# First-Order Differential Equation

sandy.bridge

## Homework Statement

Find x(t) given the following:
x(0)=2
$$dx/dt+4x=10e^{-2t}$$
$$e^{4t}(dx/dt+4x)=10e^{-2t}e^{4t}$$
$$d/dt(e^{4t}x)=10e^{2t}$$
$$\int{d(e^{4t}x)}=\int{10e^{2t}dt}$$
$$e^{4t}x+C=\int{10e^{2t}}$$
$$e^{4t}x=\int{10e^{2t}}+C_1$$
$$x(t)=\int{10e^{-2t}}+e^{-4t}C_1$$
From here I get stuck. I know I can integrate it, but then I have another constant?

Homework Helper

$$x(t)=e^{-4t}\int{10e^{2t}}+e^{-4t}C_1$$

You can't just move the e^(-4t) inside the integral like that. Now sure, integrate it. If you add another constant, does it matter?

sandy.bridge
$$x(t)=e^{-4t}\int{10e^{2t}}+e^{-4t}C_1$$
$$x(t)=e^{-4t}(5e^{2t}+C_2)+e^{-4t}C_1$$

Then, since
$$x(0)=2$$
we have
$$-3=C_2+C_1$$
Now if I combine these constant to make a new one, that doesn't really help me out in regards to the equation does it?

Staff Emeritus
Homework Helper
Gold Member

## Homework Statement

Find x(t) given the following:
x(0)=2
$$dx/dt+4x=10e^{-2t}$$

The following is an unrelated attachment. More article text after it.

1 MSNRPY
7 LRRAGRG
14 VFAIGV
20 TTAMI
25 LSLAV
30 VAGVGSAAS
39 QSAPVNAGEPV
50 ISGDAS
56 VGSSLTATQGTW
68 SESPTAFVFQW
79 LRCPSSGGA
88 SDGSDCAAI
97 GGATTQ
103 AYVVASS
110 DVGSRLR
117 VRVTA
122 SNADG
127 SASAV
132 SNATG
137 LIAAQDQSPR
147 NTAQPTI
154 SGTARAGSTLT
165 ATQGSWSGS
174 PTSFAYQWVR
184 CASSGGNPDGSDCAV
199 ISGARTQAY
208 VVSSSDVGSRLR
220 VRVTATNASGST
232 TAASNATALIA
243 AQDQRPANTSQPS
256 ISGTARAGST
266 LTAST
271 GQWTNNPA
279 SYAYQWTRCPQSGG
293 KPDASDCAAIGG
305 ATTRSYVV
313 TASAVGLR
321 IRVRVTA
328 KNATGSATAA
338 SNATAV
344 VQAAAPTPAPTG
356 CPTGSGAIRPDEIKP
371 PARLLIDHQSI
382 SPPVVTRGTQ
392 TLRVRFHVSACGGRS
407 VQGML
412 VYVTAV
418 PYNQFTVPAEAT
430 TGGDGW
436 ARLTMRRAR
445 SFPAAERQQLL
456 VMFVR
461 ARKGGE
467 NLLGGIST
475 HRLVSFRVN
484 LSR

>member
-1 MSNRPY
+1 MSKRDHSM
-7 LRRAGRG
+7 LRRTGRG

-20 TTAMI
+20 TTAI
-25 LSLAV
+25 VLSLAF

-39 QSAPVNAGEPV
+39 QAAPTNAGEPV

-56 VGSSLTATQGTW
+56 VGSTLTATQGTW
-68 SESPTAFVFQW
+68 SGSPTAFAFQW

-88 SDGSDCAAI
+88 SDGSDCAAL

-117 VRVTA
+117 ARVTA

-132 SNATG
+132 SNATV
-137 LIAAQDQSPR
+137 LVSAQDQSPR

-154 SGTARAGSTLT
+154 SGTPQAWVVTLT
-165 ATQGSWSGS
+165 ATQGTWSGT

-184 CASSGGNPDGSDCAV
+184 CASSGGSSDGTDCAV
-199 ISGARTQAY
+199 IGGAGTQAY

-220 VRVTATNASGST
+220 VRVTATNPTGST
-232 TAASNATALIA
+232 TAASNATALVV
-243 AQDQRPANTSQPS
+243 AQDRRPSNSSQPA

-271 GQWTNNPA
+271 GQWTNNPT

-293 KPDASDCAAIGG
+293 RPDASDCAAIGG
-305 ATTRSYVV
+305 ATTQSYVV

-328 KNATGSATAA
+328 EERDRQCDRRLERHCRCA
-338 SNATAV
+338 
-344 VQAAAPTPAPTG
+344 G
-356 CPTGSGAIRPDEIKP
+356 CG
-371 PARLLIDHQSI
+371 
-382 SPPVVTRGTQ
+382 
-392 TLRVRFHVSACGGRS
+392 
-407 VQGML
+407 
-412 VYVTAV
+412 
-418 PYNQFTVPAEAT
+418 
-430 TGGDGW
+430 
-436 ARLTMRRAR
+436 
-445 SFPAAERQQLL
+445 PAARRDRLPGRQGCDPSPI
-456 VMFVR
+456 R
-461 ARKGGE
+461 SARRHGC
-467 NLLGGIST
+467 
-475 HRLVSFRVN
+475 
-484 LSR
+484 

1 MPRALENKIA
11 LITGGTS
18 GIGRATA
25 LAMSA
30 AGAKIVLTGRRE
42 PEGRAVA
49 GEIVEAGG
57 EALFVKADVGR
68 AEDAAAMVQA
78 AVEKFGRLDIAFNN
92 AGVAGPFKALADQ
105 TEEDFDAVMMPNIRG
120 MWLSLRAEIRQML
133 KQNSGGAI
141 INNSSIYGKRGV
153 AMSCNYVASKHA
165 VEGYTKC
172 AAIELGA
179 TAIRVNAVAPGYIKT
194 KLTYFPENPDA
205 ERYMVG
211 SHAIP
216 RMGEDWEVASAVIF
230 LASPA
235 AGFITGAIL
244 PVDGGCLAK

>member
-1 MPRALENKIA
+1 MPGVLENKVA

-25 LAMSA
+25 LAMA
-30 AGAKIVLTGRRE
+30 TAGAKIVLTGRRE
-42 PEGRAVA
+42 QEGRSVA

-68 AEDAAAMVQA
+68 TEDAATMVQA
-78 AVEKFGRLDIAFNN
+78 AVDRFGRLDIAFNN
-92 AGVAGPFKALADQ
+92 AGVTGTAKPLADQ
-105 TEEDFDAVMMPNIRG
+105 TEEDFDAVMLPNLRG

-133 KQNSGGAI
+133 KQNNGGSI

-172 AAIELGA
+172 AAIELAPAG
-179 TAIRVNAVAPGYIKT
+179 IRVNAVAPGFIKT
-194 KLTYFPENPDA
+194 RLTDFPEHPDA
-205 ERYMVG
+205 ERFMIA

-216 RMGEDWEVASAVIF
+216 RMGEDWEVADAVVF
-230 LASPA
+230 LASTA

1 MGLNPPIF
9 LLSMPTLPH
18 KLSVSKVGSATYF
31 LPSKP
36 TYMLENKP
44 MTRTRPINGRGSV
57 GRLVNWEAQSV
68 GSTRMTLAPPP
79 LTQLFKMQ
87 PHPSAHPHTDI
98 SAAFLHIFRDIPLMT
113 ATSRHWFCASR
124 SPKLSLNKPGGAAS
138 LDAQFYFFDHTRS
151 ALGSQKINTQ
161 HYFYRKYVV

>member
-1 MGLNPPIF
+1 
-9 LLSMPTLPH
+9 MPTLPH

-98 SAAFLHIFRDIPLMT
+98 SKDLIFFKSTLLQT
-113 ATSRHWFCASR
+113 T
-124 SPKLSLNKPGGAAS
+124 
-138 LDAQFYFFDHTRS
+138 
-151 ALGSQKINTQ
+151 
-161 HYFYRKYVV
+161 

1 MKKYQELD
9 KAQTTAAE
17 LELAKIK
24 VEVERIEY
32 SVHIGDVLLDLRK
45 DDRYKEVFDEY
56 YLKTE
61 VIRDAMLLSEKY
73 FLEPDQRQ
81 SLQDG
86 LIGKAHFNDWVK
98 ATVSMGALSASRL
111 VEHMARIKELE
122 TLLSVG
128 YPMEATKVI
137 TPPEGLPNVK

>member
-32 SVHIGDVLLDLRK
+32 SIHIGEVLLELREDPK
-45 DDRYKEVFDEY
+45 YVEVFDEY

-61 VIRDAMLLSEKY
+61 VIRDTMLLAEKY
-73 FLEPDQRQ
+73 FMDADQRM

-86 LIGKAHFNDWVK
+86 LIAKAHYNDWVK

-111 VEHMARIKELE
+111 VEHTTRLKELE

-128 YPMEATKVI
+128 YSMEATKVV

$$e^{4t}(dx/dt+4x)=10e^{-2t}e^{4t}$$
$$d/dt(e^{4t}x)=10e^{2t}$$
$$\int{d(e^{4t}x)}=\int{10e^{2t}dt}$$
$$e^{4t}x+C=\int{10e^{2t}}dt$$

...
Why not integrate the right hand side ?

sandy.bridge
@ Sammy:
I was doing that before, but I could not seem to get the answer. I just tried again given the information Dick presented and got the right answer. Thanks!

Homework Helper
$$x(t)=e^{-4t}\int{10e^{2t}}+e^{-4t}C_1$$
$$x(t)=e^{-4t}(5e^{2t}+C_2)+e^{-4t}C_1$$

Then, since
$$x(0)=2$$
we have
$$-3=C_2+C_1$$
Now if I combine these constant to make a new one, that doesn't really help me out in regards to the equation does it?

$$x(t)=e^{-4t}(5e^{2t}+C_2)+e^{-4t}C_1$$

is the same as

$$x(t)=5e^{-2t}+e^{-4t}(C_2+C_1)$$

You may as well just call C=C1+C2. The extra constant doesn't do anything different than the first one did.